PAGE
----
Living with collections of useless items that filled me with shame when I saw them (shame of not making use of them, not shame of keeping them) and filled me with shame when I thought about getting rid of them seemed preferable to the alternative, Wasting. Anything seemed preferable to this. I disliked the clutter, I disliked having things I didn’t use, but I didn’t seriously examine the reason I kept these things. All the focus was on why don’t I use these things more? Why can’t I use what I have? instead of on Why do I keep these things?

If I feel shame looking at a collection of objects every time I pass them, or in other words, if my shame is triggered by some visual cue, then actually getting rid of them will remove the shame.

Do you know what else getting rid of them does? It faces the fear. It puts it through its paces. It is an experiment. Fear, your hypothesis is that if I donate objects that I bought or otherwise acquired and then never used, then I will continue to feel shame after they are gone because I wasted them. I will under no circumstances feel better, is that right? That is your hypothesis, Fear. It can only be a hypothesis because it has never been tested.

I have tested this and have seen that the Fear’s hypothesis was completely incorrect. I felt better because I actually acknowledged the truth. Keeping objects around is based on an excuse I tell myself: I will use this someday. Getting rid of them knocks that down and admits: I will never use this (again).

If you have kept something for a good amount of time and had opportunities to use it but didn’t, you are not going to ever use it. If you keep seeing an object and keep telling yourself that you will use it but then continue to never touch it even when you have the opportunity to use it, you will not use it.

This triggers the fear though, because then the logical next step is to just get rid of the objects, and that means you are Wasting.

Wasting is a character flaw. Wasting is ingratitude and an entitled disregard for the value₁ of things. Wasting₂ is wrong.

  1. If you paid for an object, then that money is gone whether you use it or not. You do not get the money back if you use it a certain number of times.
  2. How do you avoid wasting anything? Do you have to use it until it breaks or is otherwise unusable? Does that not count either, though? Should you keep repairing or mending it until it becomes literal trash? What counts as trash? People through away things that other people would use. What counts as trash? What counts as waste? These terms are so murky and undefinable that you will always fall into them as long as you are basing your actions on fear.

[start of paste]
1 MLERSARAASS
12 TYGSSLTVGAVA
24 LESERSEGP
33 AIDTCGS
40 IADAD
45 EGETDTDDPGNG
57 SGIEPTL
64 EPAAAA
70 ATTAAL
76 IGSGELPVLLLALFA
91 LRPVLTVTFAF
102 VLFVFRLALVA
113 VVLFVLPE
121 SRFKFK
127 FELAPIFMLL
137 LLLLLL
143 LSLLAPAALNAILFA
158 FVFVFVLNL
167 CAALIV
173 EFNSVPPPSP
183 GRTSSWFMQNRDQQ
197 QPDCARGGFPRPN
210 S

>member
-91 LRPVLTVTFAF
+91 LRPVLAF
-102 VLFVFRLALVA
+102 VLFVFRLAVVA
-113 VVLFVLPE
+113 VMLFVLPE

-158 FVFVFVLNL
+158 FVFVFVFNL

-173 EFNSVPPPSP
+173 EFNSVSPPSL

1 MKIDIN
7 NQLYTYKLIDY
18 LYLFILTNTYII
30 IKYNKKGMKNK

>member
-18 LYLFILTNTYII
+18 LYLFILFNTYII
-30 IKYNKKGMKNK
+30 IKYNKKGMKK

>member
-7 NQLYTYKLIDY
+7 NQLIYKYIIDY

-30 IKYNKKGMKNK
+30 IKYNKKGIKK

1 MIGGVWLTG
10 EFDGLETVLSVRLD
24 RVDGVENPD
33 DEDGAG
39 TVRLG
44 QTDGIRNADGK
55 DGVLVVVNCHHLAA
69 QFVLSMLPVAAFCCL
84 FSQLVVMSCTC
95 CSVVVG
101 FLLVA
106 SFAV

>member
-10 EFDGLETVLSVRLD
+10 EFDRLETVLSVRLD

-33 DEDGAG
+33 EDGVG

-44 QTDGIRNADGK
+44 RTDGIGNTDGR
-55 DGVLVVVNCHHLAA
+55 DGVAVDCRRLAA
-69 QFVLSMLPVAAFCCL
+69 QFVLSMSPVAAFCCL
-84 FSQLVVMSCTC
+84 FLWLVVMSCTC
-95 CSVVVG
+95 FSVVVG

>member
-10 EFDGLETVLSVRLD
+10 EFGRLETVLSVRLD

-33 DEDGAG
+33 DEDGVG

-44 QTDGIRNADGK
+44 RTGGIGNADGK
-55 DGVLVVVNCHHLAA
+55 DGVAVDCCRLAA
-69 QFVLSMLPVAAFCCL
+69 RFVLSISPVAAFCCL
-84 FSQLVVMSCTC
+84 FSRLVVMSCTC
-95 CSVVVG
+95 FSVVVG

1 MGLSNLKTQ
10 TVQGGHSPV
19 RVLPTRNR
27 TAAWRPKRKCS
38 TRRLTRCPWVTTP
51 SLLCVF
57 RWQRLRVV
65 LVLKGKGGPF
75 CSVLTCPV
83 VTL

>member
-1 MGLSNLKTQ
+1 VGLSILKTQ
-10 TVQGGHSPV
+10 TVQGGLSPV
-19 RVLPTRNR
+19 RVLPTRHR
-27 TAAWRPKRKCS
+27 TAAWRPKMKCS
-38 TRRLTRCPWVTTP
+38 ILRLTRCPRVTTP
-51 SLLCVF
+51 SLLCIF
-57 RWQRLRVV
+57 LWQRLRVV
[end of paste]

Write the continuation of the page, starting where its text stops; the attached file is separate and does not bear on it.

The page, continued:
I used to have an elevated opinion of things that lasted longer. There was an obvious inferiority to me for things that were only temporary. But I have realized that many, many things get their value from being temporary. Flowers have their seasons, and they would not be as admired if they bloomed the whole year.

I embroider, and it is easiest to make french knots with a long amount of thread. Most of the thread doesn’t actually become the knot, though. I have tried to use less thread and the knots are very arduous to make. Some thread is just used to make the thread that stays on the project easier to finangle. That thread is not wasted just because it is not part of the project.

I could buy 100 little packs of thread and use half it it in the actual french knots and half of it to form the french knots and then throw away. If I stuck to my fear of wasting, though, I might only use one pack and then give up because it was too hard to make the knots while also scrimping on the thread. Then 99 packs would be wasted. There would be no project at all. That is Waste, to me. Not using half for a purpose, albeit a temporary one.

Some things have temporary purposes. Their value is not determined by length of time used. Some things have the purpose of remaining strong over time. Their value is longevity. But these are different things.

I thought I would feel even more shame if I got rid of objects I have kept around for years and years, afraid of wasting them. Often I have kept things that I did use for a good amount of time but that I stopped using. I actually feel so much better with empty spaces where heaps of unused objects used to be. It is better this way. The fear was wrong.